Mobile, app-based learning

With the rise of L&D strategies like microlearning, app-based learning on mobile phones has become increasingly popular. In this learning modality, learners access content on their mobile devices so that they can watch videos, listen to podcasts, refer to documents, or take quizzes from anywhere with an internet connection.

Augmented and virtual reality

This final learning modality is still nascent, but it is fast growing in popularity. In augmented reality, learners engage with the real world – such as a printed postcard or flyer – and then scan a QR code to access online content such as a video or audio track. In virtual reality, learners enter an online environment for a full experience. This online learning modality has become particularly popular for learning dangerous skills, such as flying a plane or performing surgery. 

online learning modalities

Course materials as learning modalities

One often neglected learning modality is the reference material with which learners receive knowledge. For example, some common course materials include: 

Videos

Even before it was easy to stream content, training videos have been used to deliver how-to or scenario based content. 

Workbooks

Course workbooks remain a great way to deliver important information that learners can reference on their own time, while also implementing activities that create engagement, such as fill-in-the-blank statements, diagrams, and tear-away quizzes. 

Manuals

Course manuals are important learning modalities for complex topics like safety operations, legal references, and other in-depth content. While manuals may not be as exciting as a microlearning burst, they remain an important resource for learners to return to as reference points.

How to Choose the Right Modality for Your L&D Strategy

woman multi modal learning

When designing your corporate training, keep in mind that multi modal learning – or multiple learning delivery methods for one learning objective – might be the best strategy for you.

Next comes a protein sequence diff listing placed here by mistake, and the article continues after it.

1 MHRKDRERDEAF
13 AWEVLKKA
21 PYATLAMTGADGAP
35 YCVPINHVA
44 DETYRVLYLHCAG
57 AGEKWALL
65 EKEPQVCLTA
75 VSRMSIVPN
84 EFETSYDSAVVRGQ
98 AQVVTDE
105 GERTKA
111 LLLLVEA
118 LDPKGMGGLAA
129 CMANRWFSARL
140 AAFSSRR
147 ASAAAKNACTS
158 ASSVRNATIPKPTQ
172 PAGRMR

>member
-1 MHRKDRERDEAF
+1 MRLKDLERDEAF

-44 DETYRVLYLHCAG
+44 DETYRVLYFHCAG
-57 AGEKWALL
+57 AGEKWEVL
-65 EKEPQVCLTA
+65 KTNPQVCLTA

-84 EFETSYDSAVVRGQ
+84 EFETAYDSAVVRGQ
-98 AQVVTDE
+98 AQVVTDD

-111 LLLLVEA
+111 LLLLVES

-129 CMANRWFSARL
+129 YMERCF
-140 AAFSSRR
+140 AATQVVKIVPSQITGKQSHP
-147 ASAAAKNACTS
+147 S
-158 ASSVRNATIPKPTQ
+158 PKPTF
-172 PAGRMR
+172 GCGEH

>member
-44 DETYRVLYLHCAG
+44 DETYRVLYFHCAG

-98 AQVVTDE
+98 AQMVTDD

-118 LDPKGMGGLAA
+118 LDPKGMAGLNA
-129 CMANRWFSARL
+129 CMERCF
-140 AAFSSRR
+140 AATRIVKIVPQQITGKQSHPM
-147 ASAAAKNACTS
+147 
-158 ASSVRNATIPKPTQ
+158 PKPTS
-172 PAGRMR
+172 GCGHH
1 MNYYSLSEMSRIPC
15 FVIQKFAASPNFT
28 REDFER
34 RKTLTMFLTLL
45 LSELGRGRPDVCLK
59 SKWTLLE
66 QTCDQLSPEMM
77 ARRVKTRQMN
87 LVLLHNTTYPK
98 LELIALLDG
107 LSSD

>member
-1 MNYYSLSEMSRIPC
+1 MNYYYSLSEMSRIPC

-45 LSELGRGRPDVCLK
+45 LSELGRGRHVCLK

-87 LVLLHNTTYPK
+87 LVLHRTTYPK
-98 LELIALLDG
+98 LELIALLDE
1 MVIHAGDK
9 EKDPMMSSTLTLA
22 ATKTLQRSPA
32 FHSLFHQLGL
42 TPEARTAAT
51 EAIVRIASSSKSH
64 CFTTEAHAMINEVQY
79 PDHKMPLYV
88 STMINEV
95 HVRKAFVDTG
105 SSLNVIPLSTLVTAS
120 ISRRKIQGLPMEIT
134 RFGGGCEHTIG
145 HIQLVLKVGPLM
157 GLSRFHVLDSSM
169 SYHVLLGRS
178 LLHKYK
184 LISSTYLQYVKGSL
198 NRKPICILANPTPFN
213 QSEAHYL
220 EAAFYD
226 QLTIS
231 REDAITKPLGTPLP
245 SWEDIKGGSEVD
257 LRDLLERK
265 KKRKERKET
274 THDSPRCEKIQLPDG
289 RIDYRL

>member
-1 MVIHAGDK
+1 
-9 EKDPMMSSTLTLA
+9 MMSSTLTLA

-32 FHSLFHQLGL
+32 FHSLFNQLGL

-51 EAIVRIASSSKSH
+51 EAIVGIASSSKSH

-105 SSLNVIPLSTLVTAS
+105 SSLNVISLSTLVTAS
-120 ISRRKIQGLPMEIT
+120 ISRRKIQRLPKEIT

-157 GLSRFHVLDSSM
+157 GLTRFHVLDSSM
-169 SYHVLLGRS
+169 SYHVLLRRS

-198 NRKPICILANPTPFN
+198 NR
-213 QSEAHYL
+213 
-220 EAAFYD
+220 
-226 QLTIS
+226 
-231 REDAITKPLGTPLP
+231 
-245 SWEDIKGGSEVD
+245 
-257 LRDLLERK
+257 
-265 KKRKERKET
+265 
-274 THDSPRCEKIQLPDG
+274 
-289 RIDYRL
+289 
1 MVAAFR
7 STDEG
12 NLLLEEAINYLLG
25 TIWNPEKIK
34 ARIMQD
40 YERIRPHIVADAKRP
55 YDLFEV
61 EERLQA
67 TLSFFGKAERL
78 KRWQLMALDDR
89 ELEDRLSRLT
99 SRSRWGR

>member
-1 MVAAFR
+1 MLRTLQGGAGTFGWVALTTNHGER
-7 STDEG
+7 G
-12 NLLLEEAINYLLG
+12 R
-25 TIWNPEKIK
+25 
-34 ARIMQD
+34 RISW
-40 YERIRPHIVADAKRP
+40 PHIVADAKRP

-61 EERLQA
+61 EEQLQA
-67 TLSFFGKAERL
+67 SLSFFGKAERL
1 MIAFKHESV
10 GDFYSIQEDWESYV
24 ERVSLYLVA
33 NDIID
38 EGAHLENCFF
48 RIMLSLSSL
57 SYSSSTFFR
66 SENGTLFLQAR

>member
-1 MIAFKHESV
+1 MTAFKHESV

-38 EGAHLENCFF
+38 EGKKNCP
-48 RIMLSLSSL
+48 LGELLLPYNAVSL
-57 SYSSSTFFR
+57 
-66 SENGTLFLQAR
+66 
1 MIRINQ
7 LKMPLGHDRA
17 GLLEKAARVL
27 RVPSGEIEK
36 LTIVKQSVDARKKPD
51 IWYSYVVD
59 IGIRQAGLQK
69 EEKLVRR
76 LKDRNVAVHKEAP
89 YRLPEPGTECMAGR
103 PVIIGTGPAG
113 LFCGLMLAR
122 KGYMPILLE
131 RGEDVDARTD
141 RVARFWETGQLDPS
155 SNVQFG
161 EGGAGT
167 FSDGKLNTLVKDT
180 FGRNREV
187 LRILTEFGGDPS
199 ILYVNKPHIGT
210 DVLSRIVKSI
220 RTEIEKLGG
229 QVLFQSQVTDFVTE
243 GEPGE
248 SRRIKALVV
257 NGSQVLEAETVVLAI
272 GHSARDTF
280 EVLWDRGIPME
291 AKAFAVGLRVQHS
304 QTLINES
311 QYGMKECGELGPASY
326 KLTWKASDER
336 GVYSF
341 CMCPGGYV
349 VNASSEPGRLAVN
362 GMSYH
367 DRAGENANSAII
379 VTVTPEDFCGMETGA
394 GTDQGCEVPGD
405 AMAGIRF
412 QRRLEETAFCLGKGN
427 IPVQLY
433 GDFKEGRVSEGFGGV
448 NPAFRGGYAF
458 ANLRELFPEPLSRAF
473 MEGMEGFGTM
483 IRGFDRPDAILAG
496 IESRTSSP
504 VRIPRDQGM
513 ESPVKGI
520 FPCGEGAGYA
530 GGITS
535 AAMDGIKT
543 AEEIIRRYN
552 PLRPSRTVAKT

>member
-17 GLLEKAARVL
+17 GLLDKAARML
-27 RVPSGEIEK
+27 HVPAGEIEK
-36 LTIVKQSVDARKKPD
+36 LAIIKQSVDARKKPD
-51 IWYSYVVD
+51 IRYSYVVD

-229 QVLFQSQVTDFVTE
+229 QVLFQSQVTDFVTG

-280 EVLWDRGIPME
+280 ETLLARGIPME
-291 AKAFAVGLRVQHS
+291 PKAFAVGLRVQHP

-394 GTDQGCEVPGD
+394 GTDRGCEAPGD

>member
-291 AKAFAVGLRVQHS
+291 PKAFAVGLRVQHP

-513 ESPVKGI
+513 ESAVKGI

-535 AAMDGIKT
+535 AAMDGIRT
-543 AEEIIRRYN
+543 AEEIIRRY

In this blended learning approach, you map out your desired learning outcomes to several different learning modalities. That way, no matter whether your learner attends a classroom training, completes an elearning module, watches a video, or a combination, they achieve your desired learning outcomes. Meanwhile, your content is tailored to each modality of learning, so that each channel is optimized for your training objectives.

As a simple example, at Mimeo, we use cross-modal learning strategies for customer training. When you first sign up for an account, you are paired with a customer success manager, who acts as a platform mentor or coach to enable your team’s admins and users with personal help. In our Superstar webinars, we provide overview tours of the entire platform for you to participate in at your own pace when not in the middle of creating a document. Finally, with our help videos and articles, we provide just-in-time training for you to learn how to do something specific on the Mimeo Print platform. 

When thinking about your training program, consider using blended learning modalities to make sure that no matter how your learner chooses to access your content, they are able to achieve your desired learning outcomes. 

Designing effective training is a more complex task than it was back when your only options were a classroom or video course. However, each new learning modality offers new opportunities to provide learning in a different, more effective way. That’s why it is important to match your learning content and objectives to the right modalities so that your learners get the best content at the right time. 

For help distributing your printed course materials to learners – whether they are remote or in the office – schedule a call with one of our experts.